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Three-dimensional-IR spectroscopy: Beyond the two-point frequency fluctuation correlation function
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/content/aip/journal/jcp/124/12/10.1063/1.2178811
2006-03-24
2015-01-31

Abstract

Three-dimensional-IR spectroscopy is proposed as a new spectroscopic technique that is sensitive to three-point frequency fluctuation correlation functions. This will be important when the statistics of the underlying stochastic process is non-Gaussian, and hence when the system does not follow the linear response hypothesis. Furthermore, a very general classification of nonlinear spectroscopy in terms of higher order frequency fluctuation correlation functions is introduced, according to which certain moments of a multidimensional spectrum are related to certain frequency fluctuation correlation functions. The classification is rigorous in the so-called inhomogenous limit, but remains valid approximately also when motional narrowing becomes important. The work also puts a recent paper [J. Bredenbeck et al., Phys. Rev. Lett.95, 083201 (2005)] onto solid theoretical grounds, where we have shown for the first time that fifth-order spectroscopy—in this case transient two-dimensional spectroscopy—is indeed sensitive to the three-point frequency fluctuation correlation function.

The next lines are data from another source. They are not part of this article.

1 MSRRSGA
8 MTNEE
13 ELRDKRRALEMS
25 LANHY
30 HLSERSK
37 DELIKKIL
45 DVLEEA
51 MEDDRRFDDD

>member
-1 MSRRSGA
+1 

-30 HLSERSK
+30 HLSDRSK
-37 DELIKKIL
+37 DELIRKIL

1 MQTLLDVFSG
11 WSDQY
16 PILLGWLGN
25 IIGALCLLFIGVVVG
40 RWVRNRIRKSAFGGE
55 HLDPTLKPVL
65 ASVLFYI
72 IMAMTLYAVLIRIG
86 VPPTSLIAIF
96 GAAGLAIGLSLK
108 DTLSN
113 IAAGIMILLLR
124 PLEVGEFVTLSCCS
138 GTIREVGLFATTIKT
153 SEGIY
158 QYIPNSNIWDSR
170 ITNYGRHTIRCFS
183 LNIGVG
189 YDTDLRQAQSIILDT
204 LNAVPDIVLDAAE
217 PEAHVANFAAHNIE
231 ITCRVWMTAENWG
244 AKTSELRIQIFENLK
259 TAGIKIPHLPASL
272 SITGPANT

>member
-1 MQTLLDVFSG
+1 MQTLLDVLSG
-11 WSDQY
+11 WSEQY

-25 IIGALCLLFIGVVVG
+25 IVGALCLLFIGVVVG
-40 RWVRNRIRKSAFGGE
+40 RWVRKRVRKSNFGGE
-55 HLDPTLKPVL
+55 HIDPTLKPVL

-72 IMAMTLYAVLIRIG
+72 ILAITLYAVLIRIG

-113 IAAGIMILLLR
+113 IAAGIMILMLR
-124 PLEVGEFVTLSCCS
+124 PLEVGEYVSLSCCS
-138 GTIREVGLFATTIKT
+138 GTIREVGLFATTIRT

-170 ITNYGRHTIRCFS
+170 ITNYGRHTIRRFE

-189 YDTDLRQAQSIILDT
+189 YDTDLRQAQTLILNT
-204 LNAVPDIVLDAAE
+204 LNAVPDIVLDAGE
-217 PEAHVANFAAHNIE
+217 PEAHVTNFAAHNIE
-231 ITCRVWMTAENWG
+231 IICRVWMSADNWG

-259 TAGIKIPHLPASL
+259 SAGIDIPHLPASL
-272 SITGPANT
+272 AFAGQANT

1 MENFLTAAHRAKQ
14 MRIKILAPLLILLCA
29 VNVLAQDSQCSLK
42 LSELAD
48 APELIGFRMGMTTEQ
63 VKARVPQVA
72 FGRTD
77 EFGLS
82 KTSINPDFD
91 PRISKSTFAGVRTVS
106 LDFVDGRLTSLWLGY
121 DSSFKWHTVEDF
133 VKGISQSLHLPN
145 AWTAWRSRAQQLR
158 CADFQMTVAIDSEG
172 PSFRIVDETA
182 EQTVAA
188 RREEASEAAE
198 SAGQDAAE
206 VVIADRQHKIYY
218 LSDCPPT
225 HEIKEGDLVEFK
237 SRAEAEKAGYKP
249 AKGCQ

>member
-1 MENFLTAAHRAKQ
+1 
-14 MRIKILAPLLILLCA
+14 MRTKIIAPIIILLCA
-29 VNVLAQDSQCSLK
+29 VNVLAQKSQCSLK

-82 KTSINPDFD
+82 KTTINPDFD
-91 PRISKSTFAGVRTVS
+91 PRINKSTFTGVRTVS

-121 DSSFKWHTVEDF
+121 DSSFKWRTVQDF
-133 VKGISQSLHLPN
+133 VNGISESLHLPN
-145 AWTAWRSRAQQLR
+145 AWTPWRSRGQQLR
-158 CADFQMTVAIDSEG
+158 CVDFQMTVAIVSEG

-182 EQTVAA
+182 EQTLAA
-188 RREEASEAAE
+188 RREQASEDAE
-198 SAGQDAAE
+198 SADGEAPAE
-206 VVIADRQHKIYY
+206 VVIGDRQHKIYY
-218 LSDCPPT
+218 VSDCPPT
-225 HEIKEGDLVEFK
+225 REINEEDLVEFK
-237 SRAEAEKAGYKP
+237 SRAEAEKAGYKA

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Scitation: Three-dimensional-IR spectroscopy: Beyond the two-point frequency fluctuation correlation function
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